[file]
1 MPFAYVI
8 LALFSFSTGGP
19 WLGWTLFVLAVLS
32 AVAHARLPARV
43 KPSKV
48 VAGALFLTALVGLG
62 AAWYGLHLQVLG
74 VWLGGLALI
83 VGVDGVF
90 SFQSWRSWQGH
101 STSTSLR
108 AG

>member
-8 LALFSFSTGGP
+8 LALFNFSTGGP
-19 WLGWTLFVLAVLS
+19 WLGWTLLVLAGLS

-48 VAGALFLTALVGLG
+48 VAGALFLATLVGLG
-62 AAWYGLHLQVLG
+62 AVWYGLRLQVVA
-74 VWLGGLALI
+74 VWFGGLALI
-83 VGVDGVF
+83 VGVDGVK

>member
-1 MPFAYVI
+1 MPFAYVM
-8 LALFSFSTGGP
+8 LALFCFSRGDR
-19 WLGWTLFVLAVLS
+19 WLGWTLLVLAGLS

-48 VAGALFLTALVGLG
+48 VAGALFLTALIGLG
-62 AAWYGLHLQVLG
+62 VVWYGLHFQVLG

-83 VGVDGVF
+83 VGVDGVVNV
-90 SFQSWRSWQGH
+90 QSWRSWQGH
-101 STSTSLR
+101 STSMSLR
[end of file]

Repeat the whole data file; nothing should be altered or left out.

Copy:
1 MPFAYVI
8 LALFSFSTGGP
19 WLGWTLFVLAVLS
32 AVAHARLPARV
43 KPSKV
48 VAGALFLTALVGLG
62 AAWYGLHLQVLG
74 VWLGGLALI
83 VGVDGVF
90 SFQSWRSWQGH
101 STSTSLR
108 AG

>member
-8 LALFSFSTGGP
+8 LALFNFSTGGP
-19 WLGWTLFVLAVLS
+19 WLGWTLLVLAGLS

-48 VAGALFLTALVGLG
+48 VAGALFLATLVGLG
-62 AAWYGLHLQVLG
+62 AVWYGLRLQVVA
-74 VWLGGLALI
+74 VWFGGLALI
-83 VGVDGVF
+83 VGVDGVK

>member
-1 MPFAYVI
+1 MPFAYVM
-8 LALFSFSTGGP
+8 LALFCFSRGDR
-19 WLGWTLFVLAVLS
+19 WLGWTLLVLAGLS

-48 VAGALFLTALVGLG
+48 VAGALFLTALIGLG
-62 AAWYGLHLQVLG
+62 VVWYGLHFQVLG

-83 VGVDGVF
+83 VGVDGVVNV
-90 SFQSWRSWQGH
+90 QSWRSWQGH
-101 STSTSLR
+101 STSMSLR